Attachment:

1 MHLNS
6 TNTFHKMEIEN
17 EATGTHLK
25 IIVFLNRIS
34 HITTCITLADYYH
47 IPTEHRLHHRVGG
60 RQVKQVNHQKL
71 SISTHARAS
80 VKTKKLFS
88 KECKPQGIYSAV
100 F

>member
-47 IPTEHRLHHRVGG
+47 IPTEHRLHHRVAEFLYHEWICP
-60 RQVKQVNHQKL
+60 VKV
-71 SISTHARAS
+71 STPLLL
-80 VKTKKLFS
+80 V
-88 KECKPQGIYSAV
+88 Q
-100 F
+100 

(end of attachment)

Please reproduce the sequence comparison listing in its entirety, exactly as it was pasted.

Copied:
1 MHLNS
6 TNTFHKMEIEN
17 EATGTHLK
25 IIVFLNRIS
34 HITTCITLADYYH
47 IPTEHRLHHRVGG
60 RQVKQVNHQKL
71 SISTHARAS
80 VKTKKLFS
88 KECKPQGIYSAV
100 F

>member
-47 IPTEHRLHHRVGG
+47 IPTEHRLHHRVAEFLYHEWICP
-60 RQVKQVNHQKL
+60 VKV
-71 SISTHARAS
+71 STPLLL
-80 VKTKKLFS
+80 V
-88 KECKPQGIYSAV
+88 Q
-100 F
+100 